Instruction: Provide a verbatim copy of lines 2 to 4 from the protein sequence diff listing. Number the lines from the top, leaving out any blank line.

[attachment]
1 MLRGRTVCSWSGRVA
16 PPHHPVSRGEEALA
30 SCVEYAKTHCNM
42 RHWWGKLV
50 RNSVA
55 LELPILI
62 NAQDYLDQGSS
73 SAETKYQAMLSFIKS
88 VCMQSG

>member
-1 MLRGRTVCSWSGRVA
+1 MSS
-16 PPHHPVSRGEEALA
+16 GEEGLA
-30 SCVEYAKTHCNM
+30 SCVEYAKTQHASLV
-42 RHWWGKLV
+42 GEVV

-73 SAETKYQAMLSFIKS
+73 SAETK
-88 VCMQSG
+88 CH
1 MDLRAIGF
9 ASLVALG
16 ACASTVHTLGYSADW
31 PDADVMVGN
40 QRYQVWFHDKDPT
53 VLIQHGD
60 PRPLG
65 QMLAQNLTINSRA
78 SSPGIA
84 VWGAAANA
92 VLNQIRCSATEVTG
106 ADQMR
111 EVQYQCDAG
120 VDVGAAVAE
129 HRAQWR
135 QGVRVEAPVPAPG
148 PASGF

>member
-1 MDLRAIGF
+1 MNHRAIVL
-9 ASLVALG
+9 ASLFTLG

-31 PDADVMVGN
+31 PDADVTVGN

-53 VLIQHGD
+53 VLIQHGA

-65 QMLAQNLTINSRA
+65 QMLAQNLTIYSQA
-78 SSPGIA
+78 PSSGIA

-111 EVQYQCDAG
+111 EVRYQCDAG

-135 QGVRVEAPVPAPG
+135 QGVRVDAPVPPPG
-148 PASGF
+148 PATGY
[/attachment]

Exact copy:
16 PPHHPVSRGEEALA
30 SCVEYAKTHCNM
42 RHWWGKLV